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Experience does count.  When I had my automotive electrical shop, I could "diagnose" a number of problems just from the customer's description...  Certain GM automobiles would have the radio shut off when the driver's door was opened.  This was a blown Cigarette lighter fuse, most likely caused by coins in the ashtray,,,, Certain Fords would trigger the intermittent wipers whenever the headlights were turned on, or the high beams activated.  This was a loose Driver side wiring harness body ground.  Imagine tracking those down the first time!

Tool_maker
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Platinum
Re: experience counts
Tool_maker   10/11/2012 3:59:54 PM
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I take my hat off to anyone who is able to diagnose any electrical problem in an automobile. Perhaps with the right equipment and schematic, but to just be able to walk in and solve seems impossible.

TunaFish#5
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Gold
missing facet of the story
TunaFish#5   10/5/2012 10:14:30 AM
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Explained neither in the story nor in the comments I've seen is what moved the quality guy to hit the gear limit switch when the elevator motion showed a transient behavior.

OK, somebody mentioned intuition -- fine; I'll buy that.

Another mentioned autopilot system.  Well, OK, but how does that get you into the wheel well when autopilot's off?

Still a great story, but this omission leaves this engineer a bit dissatisfied the inspector's "whimsical" reach into the wheel well.

William K.
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Platinum
Preventing the nasty crash
William K.   10/5/2012 9:11:45 PM
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"Intuition" is not just wild hunches popping out of the air! Most often it is built on both experience and understanding of a system, or systems. A complete ubderstanding does not need to come from experience, and experience alone does not bring understanding. But some few people develope both, and hence become quite valuable.

What I wonde is just what kind of test would have spotted that problem, and how often are tests like that done? A short circuit between circuits on a harness plug is not something that one person would check for with a multimeter alone. Finding the problem by dignostics would have meant looking at the circuits and finding what wires could have a problem that would cause the symptom, , and then tracing that circuit to find the problem. Not a simple task by any means.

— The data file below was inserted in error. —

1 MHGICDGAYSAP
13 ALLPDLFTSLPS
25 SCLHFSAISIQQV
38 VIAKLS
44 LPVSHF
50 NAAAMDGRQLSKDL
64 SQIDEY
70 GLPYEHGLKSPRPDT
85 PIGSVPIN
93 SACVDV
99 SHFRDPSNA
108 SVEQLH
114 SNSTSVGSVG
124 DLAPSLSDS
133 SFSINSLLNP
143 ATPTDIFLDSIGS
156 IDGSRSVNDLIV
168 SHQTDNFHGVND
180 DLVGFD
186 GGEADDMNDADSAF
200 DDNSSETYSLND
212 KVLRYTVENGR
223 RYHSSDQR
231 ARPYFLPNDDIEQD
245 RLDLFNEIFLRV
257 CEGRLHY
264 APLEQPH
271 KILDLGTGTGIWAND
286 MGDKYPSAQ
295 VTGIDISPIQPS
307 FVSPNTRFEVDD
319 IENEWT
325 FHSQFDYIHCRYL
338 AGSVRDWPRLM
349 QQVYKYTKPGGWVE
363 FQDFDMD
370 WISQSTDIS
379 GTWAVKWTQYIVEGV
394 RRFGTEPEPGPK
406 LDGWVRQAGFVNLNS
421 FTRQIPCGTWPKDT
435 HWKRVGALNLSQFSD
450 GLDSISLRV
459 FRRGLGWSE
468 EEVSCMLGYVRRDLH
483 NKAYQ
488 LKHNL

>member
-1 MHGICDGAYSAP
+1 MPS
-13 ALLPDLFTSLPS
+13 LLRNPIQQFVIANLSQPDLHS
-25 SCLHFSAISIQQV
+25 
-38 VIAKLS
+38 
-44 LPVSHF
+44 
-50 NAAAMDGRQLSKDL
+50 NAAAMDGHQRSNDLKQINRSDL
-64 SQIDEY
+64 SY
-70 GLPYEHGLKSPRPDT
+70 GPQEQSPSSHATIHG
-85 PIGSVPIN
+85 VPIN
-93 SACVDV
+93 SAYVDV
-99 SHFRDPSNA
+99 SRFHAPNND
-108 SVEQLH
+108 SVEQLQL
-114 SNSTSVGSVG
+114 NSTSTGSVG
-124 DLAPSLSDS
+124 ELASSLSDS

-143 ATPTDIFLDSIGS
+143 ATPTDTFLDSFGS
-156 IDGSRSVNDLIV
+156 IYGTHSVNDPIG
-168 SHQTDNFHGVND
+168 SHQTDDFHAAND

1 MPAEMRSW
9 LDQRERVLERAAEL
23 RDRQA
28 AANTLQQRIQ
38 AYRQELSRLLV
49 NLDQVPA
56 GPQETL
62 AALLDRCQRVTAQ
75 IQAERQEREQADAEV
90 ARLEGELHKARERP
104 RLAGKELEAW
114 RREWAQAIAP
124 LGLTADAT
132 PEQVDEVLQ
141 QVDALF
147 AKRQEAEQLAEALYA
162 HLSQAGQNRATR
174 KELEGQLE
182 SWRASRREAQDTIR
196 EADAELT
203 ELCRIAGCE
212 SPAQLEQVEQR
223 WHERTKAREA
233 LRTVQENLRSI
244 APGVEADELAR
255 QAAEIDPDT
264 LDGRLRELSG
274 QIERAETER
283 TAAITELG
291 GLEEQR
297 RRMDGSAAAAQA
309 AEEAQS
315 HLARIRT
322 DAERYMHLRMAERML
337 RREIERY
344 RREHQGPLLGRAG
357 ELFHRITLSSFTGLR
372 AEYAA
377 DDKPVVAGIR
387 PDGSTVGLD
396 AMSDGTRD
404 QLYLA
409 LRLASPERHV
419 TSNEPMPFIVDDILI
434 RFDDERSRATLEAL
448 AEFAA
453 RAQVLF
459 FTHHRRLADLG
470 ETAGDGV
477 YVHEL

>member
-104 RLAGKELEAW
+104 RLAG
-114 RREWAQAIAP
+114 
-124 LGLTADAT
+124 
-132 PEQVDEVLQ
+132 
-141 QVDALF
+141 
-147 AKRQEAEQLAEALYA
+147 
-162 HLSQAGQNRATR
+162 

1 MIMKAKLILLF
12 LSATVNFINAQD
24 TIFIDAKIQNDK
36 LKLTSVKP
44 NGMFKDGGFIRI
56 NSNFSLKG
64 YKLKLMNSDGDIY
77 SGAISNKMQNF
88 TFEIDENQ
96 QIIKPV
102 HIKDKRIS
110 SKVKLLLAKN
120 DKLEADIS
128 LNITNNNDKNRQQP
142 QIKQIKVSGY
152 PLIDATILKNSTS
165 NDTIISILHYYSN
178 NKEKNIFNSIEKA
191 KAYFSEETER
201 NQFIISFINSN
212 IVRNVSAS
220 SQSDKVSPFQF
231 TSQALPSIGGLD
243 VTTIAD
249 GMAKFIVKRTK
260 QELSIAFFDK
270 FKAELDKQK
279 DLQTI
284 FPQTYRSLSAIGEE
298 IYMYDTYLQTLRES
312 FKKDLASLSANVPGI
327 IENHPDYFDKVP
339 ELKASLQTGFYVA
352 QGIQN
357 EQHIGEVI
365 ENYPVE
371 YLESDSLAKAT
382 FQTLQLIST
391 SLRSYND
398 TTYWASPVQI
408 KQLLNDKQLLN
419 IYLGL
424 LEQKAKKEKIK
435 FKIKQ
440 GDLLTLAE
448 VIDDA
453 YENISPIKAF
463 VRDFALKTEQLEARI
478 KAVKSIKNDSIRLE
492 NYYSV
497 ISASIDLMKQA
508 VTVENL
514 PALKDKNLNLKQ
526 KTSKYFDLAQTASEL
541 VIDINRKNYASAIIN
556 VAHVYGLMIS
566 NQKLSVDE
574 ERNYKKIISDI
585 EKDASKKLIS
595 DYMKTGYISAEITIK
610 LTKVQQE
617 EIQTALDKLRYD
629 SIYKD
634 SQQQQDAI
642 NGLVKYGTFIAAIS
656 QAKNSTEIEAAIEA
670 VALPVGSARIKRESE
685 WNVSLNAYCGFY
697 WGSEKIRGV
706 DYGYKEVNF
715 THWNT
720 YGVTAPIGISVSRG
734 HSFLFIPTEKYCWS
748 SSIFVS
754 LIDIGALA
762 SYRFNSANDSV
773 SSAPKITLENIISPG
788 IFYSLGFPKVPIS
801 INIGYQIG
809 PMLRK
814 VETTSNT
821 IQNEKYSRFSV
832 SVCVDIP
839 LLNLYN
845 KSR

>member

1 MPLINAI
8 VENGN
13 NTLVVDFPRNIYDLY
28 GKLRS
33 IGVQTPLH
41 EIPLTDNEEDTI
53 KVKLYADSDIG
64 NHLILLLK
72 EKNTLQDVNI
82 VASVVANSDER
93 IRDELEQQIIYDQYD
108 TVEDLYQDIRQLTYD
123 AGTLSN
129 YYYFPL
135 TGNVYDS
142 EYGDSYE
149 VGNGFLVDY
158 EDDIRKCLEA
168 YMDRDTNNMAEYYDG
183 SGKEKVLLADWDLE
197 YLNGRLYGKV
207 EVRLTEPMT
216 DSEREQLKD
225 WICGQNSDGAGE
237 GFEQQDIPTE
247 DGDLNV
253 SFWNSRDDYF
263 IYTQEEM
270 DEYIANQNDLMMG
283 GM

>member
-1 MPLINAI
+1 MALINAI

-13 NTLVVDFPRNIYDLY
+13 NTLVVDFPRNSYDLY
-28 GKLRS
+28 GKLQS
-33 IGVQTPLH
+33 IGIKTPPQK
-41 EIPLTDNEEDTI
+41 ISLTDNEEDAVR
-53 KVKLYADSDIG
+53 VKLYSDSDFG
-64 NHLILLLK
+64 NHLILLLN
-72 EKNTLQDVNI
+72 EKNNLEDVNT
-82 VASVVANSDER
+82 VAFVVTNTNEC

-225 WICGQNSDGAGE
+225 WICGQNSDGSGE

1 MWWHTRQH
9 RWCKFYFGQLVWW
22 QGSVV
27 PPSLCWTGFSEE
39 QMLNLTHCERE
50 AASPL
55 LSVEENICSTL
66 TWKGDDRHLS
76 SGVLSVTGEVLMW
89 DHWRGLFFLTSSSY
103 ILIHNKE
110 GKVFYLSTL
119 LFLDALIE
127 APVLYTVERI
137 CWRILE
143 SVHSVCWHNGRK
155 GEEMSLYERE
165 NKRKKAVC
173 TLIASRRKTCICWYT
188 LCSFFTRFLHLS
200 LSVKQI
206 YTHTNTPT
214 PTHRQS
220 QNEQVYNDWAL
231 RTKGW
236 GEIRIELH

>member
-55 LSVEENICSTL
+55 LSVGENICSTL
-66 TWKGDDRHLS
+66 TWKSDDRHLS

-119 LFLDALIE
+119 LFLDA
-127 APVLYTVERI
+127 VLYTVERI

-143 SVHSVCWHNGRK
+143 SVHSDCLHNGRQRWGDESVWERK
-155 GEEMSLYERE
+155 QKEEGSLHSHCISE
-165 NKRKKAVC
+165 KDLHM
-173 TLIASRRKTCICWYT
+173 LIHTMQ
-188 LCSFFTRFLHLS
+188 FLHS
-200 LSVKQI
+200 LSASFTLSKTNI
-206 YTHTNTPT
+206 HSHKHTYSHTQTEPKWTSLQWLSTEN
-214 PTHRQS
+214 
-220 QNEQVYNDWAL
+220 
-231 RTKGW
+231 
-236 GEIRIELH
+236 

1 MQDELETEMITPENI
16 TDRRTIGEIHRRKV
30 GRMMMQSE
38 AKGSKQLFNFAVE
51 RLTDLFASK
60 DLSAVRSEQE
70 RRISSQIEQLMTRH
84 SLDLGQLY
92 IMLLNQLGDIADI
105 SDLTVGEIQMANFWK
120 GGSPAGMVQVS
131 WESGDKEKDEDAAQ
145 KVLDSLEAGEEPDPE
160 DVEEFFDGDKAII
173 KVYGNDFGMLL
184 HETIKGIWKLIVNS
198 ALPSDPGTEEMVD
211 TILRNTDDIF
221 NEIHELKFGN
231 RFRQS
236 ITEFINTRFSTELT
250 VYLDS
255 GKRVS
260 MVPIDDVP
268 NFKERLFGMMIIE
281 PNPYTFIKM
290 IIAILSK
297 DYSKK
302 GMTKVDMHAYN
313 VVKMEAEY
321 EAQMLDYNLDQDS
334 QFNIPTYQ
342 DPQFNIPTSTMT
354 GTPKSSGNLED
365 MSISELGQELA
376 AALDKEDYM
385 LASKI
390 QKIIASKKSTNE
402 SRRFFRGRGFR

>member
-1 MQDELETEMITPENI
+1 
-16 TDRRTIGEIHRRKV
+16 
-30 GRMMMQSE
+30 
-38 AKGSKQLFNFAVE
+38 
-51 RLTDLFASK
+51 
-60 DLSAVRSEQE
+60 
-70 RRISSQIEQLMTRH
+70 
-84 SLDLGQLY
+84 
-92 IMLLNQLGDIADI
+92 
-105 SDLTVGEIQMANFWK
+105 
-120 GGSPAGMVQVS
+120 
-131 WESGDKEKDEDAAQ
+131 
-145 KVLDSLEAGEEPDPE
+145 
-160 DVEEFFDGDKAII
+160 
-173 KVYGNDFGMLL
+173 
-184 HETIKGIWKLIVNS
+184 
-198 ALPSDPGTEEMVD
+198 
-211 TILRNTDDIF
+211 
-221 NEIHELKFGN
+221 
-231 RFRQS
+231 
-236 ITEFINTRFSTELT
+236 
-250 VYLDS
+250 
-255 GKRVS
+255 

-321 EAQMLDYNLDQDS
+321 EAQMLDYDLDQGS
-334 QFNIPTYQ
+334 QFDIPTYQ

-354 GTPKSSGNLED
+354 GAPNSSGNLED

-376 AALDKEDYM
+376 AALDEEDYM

GuidoBee
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Iron
JDLR
GuidoBee   10/22/2012 5:09:07 PM
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Before retiring in the Pengagon I had a USN Captain boss who firmly believed in the JDLR theory: just does'nt look right.  When planes were prepared to be "shot off the pointy end of the boat", there is a collection of maintenance people who are looking at the plane on the catapult and all are giving a "thumbs up" before the catapult officer "fires" the cat and launches the plane.  Any one of those "checkers" who may be very junior airmen, though highly trained, are given the authority to halt the launch if he / she sees something irregular.  It is a big deal to take a plane off the cat, as it has to be taken backwards to a position where the problem can be evaluated / resolved.  Making the call must be supported by the maintenance officers, as the consequence of a fault on launch can be catastrophic in terms of both costly material and lives.  Very often the "JDLR" is hard to define exactly, but when it is finally figured out, it may have been something very subtle and almost impossible to explain why it triggered a concern on the part of the guy who suspended the event.  Also, the system has to tolerate the occassional wrong guess: when there really is nothing wrong: the technician still has to be ready to do the same thing again the next time he sees something that JDLR.   Lots of the comments above bring familiar memories to mind from my 26 years of AC maintenance in the USN, USAF and aircraft manufacturer environment.  None are unbelievable to me.  Thanks for the memories. 

dbues
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Gold
Re: JDLR
dbues   7/1/2013 11:49:49 AM
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All,

I appreciate the interest that this article has drawn.  I am sorry to say that I no longer have access to the individual that related the story to me, so some questions will remain unanswered.  

What happens with refurbishment of complicated systems in an airplane can never be simulated, because there are too many "degrees of freedom" to explore.  You would have to be able to simulate Murphy's Law for each individual who had a hand in the work.

What I CAN say, after having assembled wiring harnesses like these over a few Summers during college, is that a Service Bulletin may have required a slightly larger whole to be punched (could be 1/16th inch larger) to accommodate a few more signal paths in the harness.  This would be punched out of the bulkhead panel and then, the new harness could be installed.  

Airmen usually think of FOD (Foreign Object Damage) OUTSIDE the aircraft, but this is an example of one INSIDE.  This is the reason that the Apollo spacecraft components were vibrated upside down to rid the spacecraft of FOD.  I can imagine that inhaling a rivet head in zero gee could ruin your whole day.